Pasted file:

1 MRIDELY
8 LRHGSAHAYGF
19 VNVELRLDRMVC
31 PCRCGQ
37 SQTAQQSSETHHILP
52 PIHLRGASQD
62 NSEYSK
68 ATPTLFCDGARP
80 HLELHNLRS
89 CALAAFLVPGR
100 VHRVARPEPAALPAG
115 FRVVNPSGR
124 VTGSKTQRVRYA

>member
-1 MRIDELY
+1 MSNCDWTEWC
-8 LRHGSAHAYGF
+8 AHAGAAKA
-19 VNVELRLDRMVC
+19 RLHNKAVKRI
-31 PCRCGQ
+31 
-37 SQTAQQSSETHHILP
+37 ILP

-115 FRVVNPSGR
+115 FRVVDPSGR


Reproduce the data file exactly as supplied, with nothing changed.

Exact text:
1 MRIDELY
8 LRHGSAHAYGF
19 VNVELRLDRMVC
31 PCRCGQ
37 SQTAQQSSETHHILP
52 PIHLRGASQD
62 NSEYSK
68 ATPTLFCDGARP
80 HLELHNLRS
89 CALAAFLVPGR
100 VHRVARPEPAALPAG
115 FRVVNPSGR
124 VTGSKTQRVRYA

>member
-1 MRIDELY
+1 MSNCDWTEWC
-8 LRHGSAHAYGF
+8 AHAGAAKA
-19 VNVELRLDRMVC
+19 RLHNKAVKRI
-31 PCRCGQ
+31 
-37 SQTAQQSSETHHILP
+37 ILP

-115 FRVVNPSGR
+115 FRVVDPSGR